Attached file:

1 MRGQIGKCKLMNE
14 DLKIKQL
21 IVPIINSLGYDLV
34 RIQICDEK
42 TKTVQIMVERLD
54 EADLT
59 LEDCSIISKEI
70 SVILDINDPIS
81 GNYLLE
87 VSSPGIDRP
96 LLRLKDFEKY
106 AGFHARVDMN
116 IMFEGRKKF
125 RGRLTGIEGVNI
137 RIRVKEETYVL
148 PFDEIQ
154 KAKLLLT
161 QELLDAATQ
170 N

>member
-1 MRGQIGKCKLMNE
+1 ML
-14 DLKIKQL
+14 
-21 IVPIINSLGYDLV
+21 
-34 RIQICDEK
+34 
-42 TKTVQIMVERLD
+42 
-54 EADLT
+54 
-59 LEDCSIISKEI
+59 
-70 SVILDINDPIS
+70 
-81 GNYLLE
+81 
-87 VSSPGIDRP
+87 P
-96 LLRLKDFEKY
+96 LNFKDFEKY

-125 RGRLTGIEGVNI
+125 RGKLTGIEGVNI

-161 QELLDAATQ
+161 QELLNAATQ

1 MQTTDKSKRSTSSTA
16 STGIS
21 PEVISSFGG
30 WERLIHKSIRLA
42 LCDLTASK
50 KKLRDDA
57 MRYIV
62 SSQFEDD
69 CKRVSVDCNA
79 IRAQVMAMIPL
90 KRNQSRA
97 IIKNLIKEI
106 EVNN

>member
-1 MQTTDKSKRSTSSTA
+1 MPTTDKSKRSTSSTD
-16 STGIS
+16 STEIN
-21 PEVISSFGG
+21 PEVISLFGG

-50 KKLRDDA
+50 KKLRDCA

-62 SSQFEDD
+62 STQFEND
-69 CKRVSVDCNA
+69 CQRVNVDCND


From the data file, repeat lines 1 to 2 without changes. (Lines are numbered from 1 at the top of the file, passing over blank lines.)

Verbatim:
1 MRGQIGKCKLMNE
14 DLKIKQL